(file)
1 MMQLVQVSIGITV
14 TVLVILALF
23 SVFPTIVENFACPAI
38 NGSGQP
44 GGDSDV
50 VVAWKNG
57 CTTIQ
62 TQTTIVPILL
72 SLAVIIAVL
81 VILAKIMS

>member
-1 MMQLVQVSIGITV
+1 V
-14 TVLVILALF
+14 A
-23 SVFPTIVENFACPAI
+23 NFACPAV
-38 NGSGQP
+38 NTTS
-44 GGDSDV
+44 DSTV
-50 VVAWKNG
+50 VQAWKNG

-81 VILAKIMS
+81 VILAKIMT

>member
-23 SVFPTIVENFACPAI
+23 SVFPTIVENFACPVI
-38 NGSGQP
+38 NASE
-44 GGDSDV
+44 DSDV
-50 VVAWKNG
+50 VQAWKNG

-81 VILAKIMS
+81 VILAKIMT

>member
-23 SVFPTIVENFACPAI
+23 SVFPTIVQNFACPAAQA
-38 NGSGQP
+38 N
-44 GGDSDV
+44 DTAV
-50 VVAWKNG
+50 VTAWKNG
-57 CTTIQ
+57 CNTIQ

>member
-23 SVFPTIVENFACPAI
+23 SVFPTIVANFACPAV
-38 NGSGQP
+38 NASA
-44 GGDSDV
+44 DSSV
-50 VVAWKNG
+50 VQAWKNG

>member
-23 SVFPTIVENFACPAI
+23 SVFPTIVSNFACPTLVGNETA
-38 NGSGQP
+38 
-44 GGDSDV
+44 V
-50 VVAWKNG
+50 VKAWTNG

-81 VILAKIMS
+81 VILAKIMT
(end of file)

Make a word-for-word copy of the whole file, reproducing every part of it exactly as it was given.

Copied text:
1 MMQLVQVSIGITV
14 TVLVILALF
23 SVFPTIVENFACPAI
38 NGSGQP
44 GGDSDV
50 VVAWKNG
57 CTTIQ
62 TQTTIVPILL
72 SLAVIIAVL
81 VILAKIMS

>member
-1 MMQLVQVSIGITV
+1 V
-14 TVLVILALF
+14 A
-23 SVFPTIVENFACPAI
+23 NFACPAV
-38 NGSGQP
+38 NTTS
-44 GGDSDV
+44 DSTV
-50 VVAWKNG
+50 VQAWKNG

-81 VILAKIMS
+81 VILAKIMT

>member
-23 SVFPTIVENFACPAI
+23 SVFPTIVENFACPVI
-38 NGSGQP
+38 NASE
-44 GGDSDV
+44 DSDV
-50 VVAWKNG
+50 VQAWKNG

-81 VILAKIMS
+81 VILAKIMT

>member
-23 SVFPTIVENFACPAI
+23 SVFPTIVQNFACPAAQA
-38 NGSGQP
+38 N
-44 GGDSDV
+44 DTAV
-50 VVAWKNG
+50 VTAWKNG
-57 CTTIQ
+57 CNTIQ

>member
-23 SVFPTIVENFACPAI
+23 SVFPTIVANFACPAV
-38 NGSGQP
+38 NASA
-44 GGDSDV
+44 DSSV
-50 VVAWKNG
+50 VQAWKNG

>member
-23 SVFPTIVENFACPAI
+23 SVFPTIVSNFACPTLVGNETA
-38 NGSGQP
+38 
-44 GGDSDV
+44 V
-50 VVAWKNG
+50 VKAWTNG

-81 VILAKIMS
+81 VILAKIMT